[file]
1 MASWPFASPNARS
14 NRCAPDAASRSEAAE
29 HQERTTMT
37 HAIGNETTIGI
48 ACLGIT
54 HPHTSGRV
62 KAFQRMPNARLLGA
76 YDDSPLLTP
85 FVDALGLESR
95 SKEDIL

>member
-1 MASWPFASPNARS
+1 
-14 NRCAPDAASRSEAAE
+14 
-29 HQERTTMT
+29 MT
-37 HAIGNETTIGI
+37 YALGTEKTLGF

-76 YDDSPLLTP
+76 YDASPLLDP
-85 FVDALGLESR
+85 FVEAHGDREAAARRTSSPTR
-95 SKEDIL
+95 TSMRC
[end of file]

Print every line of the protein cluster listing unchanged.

1 MASWPFASPNARS
14 NRCAPDAASRSEAAE
29 HQERTTMT
37 HAIGNETTIGI
48 ACLGIT
54 HPHTSGRV
62 KAFQRMPNARLLGA
76 YDDSPLLTP
85 FVDALGLESR
95 SKEDIL

>member
-1 MASWPFASPNARS
+1 
-14 NRCAPDAASRSEAAE
+14 
-29 HQERTTMT
+29 MT
-37 HAIGNETTIGI
+37 YALGTEKTLGF

-76 YDDSPLLTP
+76 YDASPLLDP
-85 FVDALGLESR
+85 FVEAHGDREAAARRTSSPTR
-95 SKEDIL
+95 TSMRC